BEIJING (Reuters) - The Chinese capital issued its highest red fog alert for a second day on Wednesday, keeping highways closed in and around the city which is already under a smog alert after weeks of choking winter pollution.
China’s weather bureau warned of visibility of less than 50 meters in some areas, leading many airports to cancel flights.
More than 2,000 tourists were stranded on a cruise ship for two extra days near the port of Tianjin, as smog prevented the ship from docking until Monday, the Beijing Evening News reported.
Poor visibility prompted three major northern ports to suspend the loading of ships on Tuesday, maritime safety agencies said.
Pollution alerts are common in northern China, especially during bitterly cold winters when energy demand, much of it met by coal, soars. Beijing’s smog alert is at the second-highest orange only, raising questions from some living in the city.
The Ministry of Environmental Protection said it hadn’t issued a smog red alert because of discrepancies in the forecasts for different parts of Beijing.
China is in the third year of a war on pollution aimed at reversing the damage done to its skies, soil and water after decades of untrammeled economic growth. But measures taken so far have had little or no effect.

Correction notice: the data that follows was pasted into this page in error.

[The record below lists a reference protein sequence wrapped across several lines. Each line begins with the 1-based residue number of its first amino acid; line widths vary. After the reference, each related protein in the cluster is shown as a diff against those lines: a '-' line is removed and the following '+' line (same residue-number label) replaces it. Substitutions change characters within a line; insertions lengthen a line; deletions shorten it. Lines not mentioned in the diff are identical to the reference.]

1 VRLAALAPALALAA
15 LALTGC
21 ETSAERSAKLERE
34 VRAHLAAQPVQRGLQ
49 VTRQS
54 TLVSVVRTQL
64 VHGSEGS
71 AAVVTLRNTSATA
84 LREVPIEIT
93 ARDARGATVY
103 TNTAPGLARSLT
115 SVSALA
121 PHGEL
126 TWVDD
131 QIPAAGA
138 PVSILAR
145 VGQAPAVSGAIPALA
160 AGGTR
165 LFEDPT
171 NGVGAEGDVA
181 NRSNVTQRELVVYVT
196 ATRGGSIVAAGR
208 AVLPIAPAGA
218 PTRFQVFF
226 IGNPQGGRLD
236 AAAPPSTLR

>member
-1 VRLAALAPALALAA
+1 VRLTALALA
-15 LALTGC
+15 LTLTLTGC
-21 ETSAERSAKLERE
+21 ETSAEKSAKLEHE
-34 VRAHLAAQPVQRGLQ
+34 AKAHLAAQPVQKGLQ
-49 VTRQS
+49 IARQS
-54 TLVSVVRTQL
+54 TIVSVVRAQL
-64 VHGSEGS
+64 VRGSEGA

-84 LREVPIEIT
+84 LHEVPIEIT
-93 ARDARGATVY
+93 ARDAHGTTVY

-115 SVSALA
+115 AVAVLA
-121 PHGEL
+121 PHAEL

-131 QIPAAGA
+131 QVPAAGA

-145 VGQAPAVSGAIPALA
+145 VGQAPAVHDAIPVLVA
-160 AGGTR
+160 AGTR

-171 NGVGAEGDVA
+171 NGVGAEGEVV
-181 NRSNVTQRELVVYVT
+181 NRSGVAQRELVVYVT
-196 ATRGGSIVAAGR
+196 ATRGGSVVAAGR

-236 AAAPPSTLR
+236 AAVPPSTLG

Heavily polluted Hebei province, which surrounds most of Beijing, said on Tuesday it had ordered all polluting firms in Tangshan, China’s biggest steel-producing city to the east of Beijing, to shut down.
In a statement on its website, the Hebei government named Tangshan Luanxian Xinglong Iron and Steel Co. Ltd as a major culprit for failing to control emissions and even allowing the staff canteen to directly burn coal, contravening regulations.
Hebei, home to seven of China’s 10 smoggiest cities in 2015, will also build the world’s biggest dust prevention barrier, stretching nearly two miles, at the major coal port of Qinhuangdao in a bid to cut pollution, state media said on Wednesday.
Reporting by Sue-Lin Wong and David Stanway; Editing by Nick Macfie
Our Standards: The Thomson Reuters Trust Principles.